People who earn government pensions also could wind up with significantly more money when a spouse dies. If a couple receives two Social Security checks, the survivor gets the larger of the two when a spouse dies. The household doesn’t continue to receive both checks. Without the government pension offset, someone like you would get both a pension and a full survivor’s check. Again, that could leave you significantly better off than someone who had paid more into the system.

Q&A: Social Security benefits for children

Dear Liz: My older brothers-in-law signed up for Social Security benefits at 62 and then suspended their benefits so that their children, who were under 18, could receive 50% of their checks. Is this process still available at age 62 for those with children who are below the age of 18?

Answer: In order for family members to receive spousal or child benefits based on the primary earner’s work record, that primary earner has to be receiving his or her own benefit.

In the past, people who had reached full retirement age — which used to be 65, is now 66 and is rising to 67 — had the option of immediately suspending their applications so their family could receive benefits while their own continued to grow. The “file and suspend” option was not available to people who applied for benefits before their full retirement age. And now it’s no longer available period, thanks to Congress.

If you do apply for your benefit early, keep in mind that your checks — and your children’s checks — will be subject to the earnings test. That reduces Social Security benefits by $1 for every $2 you earn over $16,920 in 2017. (The earnings test goes away at full retirement age.) Your benefit also will be reduced to reflect the early start.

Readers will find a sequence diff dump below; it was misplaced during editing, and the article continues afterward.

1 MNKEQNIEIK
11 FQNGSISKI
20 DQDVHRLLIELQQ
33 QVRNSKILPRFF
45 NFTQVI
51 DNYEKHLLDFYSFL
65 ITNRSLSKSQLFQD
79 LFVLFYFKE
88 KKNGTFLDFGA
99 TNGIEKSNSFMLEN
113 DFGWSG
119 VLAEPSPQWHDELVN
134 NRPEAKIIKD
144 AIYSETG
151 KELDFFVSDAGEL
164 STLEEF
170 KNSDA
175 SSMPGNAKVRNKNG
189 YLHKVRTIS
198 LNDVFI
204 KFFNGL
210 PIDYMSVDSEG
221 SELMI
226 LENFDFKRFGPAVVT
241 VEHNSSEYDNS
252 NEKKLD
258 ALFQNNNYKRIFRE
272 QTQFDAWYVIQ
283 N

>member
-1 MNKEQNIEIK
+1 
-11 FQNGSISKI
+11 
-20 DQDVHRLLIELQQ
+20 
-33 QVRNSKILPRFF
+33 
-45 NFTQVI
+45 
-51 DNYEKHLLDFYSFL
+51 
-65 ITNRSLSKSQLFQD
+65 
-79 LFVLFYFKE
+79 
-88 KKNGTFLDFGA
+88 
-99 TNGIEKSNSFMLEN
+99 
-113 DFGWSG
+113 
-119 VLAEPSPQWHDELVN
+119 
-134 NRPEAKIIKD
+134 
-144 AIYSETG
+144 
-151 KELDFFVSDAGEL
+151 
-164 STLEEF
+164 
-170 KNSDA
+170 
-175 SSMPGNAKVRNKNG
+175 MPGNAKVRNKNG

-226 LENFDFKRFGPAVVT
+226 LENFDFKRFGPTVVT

Also, there’s a limit to how much a family can receive based on the worker’s record. The family maximum can be from 150% to 180% of the parent’s full benefit amount.

If you’re still working and your children will be younger than 18 by the time you reach full retirement age, it may make sense to wait until then to apply. To know for sure, though, you should use one of the calculators that takes child benefits into account, such as MaximizeMySocialSecurity.com.

Thursday’s need-to-know money news

Student-LoansToday’s top story: 9 facts about FHA loans. Also in the news: What we learned about the stock market in 2016, 3 student loan resolutions to make in the new year, and why many seniors are having their Social Security cut by student loans.

9 Facts About FHA Loans
What you need to know.

5 Things We Learned About the Stock Market in 2016
A year of moodiness.

3 Student Loan Resolutions for 2017
Make them and stick with them.

For many seniors, student debt eats into Social Security
Social Security checks are being garnished to pay back loans.

Friday’s need-to-know money news

interest-rates-300x225Today’s top story: 7 questions and answers about the fed rate hike. Also in the news: How to avoid the Social Security tax bubble, how the fed rate hike could affect your student loans, and how not to be tricked by retailers’ “regular prices.”

Fed Rate Hike: 7 Questions (and Answers)
What you need to know.

How to Avoid the Social Security ‘Tax Bubble’
Know how and when Social Security benefits are taxed.